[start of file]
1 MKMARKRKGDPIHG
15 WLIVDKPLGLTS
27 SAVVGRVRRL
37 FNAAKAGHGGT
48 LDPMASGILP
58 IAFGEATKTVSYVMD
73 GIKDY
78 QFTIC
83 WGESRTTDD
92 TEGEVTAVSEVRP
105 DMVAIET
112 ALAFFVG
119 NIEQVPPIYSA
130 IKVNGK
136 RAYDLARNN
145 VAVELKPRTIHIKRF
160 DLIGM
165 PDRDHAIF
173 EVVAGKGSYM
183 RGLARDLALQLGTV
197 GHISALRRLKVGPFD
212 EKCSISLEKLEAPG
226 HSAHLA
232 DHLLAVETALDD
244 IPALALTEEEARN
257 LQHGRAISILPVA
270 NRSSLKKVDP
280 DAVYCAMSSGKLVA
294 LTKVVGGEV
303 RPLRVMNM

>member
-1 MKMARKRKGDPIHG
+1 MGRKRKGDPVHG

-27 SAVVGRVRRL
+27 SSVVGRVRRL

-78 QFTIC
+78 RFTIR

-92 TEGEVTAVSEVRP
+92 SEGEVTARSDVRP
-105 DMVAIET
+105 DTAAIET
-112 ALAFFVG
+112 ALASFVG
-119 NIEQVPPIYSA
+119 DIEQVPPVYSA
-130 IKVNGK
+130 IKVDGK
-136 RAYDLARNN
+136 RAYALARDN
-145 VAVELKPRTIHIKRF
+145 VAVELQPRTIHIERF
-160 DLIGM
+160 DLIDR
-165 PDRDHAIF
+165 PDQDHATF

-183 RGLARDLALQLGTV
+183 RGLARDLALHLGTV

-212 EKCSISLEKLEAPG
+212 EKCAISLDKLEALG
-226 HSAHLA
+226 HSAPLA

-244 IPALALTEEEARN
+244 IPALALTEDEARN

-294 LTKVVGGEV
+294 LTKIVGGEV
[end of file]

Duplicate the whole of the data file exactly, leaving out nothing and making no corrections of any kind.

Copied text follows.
1 MKMARKRKGDPIHG
15 WLIVDKPLGLTS
27 SAVVGRVRRL
37 FNAAKAGHGGT
48 LDPMASGILP
58 IAFGEATKTVSYVMD
73 GIKDY
78 QFTIC
83 WGESRTTDD
92 TEGEVTAVSEVRP
105 DMVAIET
112 ALAFFVG
119 NIEQVPPIYSA
130 IKVNGK
136 RAYDLARNN
145 VAVELKPRTIHIKRF
160 DLIGM
165 PDRDHAIF
173 EVVAGKGSYM
183 RGLARDLALQLGTV
197 GHISALRRLKVGPFD
212 EKCSISLEKLEAPG
226 HSAHLA
232 DHLLAVETALDD
244 IPALALTEEEARN
257 LQHGRAISILPVA
270 NRSSLKKVDP
280 DAVYCAMSSGKLVA
294 LTKVVGGEV
303 RPLRVMNM

>member
-1 MKMARKRKGDPIHG
+1 MGRKRKGDPVHG

-27 SAVVGRVRRL
+27 SSVVGRVRRL

-78 QFTIC
+78 RFTIR

-92 TEGEVTAVSEVRP
+92 SEGEVTARSDVRP
-105 DMVAIET
+105 DTAAIET
-112 ALAFFVG
+112 ALASFVG
-119 NIEQVPPIYSA
+119 DIEQVPPVYSA
-130 IKVNGK
+130 IKVDGK
-136 RAYDLARNN
+136 RAYALARDN
-145 VAVELKPRTIHIKRF
+145 VAVELQPRTIHIERF
-160 DLIGM
+160 DLIDR
-165 PDRDHAIF
+165 PDQDHATF

-183 RGLARDLALQLGTV
+183 RGLARDLALHLGTV

-212 EKCSISLEKLEAPG
+212 EKCAISLDKLEALG
-226 HSAHLA
+226 HSAPLA

-244 IPALALTEEEARN
+244 IPALALTEDEARN

-294 LTKVVGGEV
+294 LTKIVGGEV